Chillies have been a part of the human diet in the Americas since at least 7500 BC. Following their discovery by Columbus in 1492 many cultivars of chillies spread across the world, used in both food and medicine.
Modern medicine and science is now starting to validate many of the anecdotal health properties assigned to chillies and discover a number of potential new uses as well.
Researchers at the Chinese University of Hong Kong focused their study on capsaicin and capsaicinoids, compounds that give cabai burong, cili padi, cayennes, jalapeños and other chilli peppers their fire.
Capsaicin already has an established role in medicine in rub-on-the-skin creams to treat arthritis and certain forms of pain. Past research suggested that spicing food with chilies can lower blood pressure in people with that condition, reduce blood cholesterol and ease the tendency for dangerous blood clots to form.
"Our research has reinforced and expanded knowledge about how these substances in chilies work in improving heart health," said Zhen-Yu Chen, a professor of food and nutritional science. "We now have a clearer and more detailed portrait of their innermost effects on genes and other mechanisms that influence cholesterol and the health of blood vessels. It is among the first research to provide that information."
Chen and his colleagues gave two groups of hamsters high-cholesterol diets, before giving one group food with varying amounts of capsaicinoids while the other control group had foods with no capsaicinoids.
They found that in addition to reducing total cholesterol levels in the blood, capsaicinoids reduced levels of the so-called "bad" cholesterol (which deposits into blood vessels), but did not affect levels of so-called "good" cholesterol. The team found indications that capsaicinoids may reduce the size of deposits that already have formed in blood vessels, narrowing arteries in ways that can lead to heart attacks or strokes.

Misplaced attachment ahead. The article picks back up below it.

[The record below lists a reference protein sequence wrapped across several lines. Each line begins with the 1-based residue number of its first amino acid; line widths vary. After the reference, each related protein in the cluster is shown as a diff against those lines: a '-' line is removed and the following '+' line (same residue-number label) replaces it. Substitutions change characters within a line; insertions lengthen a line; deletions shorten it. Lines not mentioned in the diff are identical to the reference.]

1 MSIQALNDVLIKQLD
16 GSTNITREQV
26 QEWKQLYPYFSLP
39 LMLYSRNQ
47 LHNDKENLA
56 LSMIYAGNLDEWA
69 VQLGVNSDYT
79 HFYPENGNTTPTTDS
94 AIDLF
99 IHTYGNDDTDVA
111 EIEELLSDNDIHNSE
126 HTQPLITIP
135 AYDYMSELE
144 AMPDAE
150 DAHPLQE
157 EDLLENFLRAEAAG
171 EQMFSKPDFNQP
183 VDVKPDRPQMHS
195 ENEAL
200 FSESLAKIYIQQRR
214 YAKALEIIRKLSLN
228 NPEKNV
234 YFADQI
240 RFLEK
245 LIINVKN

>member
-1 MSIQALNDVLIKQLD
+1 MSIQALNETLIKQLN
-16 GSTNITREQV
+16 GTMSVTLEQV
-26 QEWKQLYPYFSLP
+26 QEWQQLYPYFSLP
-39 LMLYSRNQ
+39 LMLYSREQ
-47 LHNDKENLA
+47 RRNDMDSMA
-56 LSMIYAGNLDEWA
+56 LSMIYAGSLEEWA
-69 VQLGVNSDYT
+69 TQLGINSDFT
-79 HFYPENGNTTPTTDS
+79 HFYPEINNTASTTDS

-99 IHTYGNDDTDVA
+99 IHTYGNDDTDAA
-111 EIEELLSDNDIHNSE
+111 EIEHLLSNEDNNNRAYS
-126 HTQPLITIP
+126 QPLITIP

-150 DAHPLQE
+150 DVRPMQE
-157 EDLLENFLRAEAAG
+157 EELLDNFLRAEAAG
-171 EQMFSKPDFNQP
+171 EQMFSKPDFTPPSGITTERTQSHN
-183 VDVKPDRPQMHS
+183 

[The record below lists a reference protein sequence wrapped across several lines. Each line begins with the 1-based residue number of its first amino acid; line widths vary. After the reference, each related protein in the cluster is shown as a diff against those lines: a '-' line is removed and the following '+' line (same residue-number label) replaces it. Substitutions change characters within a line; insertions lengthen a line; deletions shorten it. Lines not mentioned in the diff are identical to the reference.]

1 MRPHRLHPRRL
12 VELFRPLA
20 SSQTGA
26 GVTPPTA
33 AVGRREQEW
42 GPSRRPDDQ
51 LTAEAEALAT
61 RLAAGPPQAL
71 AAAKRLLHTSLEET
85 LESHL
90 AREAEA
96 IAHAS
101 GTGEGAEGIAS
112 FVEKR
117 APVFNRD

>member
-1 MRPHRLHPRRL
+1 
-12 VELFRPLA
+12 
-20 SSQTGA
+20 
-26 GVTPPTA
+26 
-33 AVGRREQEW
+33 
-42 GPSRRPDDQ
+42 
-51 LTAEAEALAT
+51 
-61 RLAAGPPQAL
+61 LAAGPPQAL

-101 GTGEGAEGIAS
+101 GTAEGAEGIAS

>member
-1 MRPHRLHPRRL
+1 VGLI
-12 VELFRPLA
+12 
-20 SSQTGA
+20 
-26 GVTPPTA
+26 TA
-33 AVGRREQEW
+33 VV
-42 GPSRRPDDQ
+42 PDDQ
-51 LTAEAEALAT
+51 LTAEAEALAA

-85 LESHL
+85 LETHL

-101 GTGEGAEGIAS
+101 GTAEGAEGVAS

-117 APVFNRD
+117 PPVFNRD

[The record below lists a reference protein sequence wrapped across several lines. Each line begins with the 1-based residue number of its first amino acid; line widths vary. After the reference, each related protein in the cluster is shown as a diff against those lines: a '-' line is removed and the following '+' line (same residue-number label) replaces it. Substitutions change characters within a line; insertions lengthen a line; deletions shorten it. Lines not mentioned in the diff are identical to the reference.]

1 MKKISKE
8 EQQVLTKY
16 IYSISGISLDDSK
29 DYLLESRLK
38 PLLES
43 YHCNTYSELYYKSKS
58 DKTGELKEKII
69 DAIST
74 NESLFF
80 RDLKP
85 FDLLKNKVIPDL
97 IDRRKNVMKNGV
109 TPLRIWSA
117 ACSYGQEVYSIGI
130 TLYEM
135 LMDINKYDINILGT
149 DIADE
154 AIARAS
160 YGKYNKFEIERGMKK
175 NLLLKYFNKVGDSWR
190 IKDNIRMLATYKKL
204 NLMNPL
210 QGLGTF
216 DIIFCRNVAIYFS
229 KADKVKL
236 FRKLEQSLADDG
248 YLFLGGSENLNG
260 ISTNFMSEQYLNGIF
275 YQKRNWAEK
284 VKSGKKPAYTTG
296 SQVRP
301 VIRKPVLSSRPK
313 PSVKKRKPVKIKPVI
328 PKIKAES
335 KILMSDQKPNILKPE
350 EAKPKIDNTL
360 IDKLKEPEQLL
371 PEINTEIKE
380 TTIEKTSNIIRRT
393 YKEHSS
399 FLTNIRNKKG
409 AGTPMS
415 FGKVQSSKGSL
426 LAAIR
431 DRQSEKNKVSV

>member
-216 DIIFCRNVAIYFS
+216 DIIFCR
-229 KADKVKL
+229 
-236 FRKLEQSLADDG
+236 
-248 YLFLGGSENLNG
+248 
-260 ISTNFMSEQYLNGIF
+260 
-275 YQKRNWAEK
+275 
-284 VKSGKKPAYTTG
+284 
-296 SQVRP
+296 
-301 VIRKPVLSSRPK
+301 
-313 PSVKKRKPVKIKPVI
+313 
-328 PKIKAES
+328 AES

Capsaicinoids also blocked the activity of a gene that produces cyclooxygenase-2, a substance that makes the muscles around blood vessels contract, restricting the flow of blood to the heart and other organs. This had the effect of relaxing muscles and allowing the blood to flow more easily.
"We concluded that capsaicinoids were beneficial in improving a range of factors related to heart and blood vessel health," said Chen.
"But we certainly do not recommend that people start consuming chilies to an excess. A good diet is a matter of balance. And remember, chilies are no substitute for the prescription medications proven to be beneficial. They may be a nice supplement, however, for people who find the hot flavor pleasant."
The report was part of the 243rd National Meeting and Exposition of the American Chemical Society (ACS), being held in San Diego the week of March 26, 2012
The above story is based on the March 27, 2012 news release by the American Chemical Society (ACS).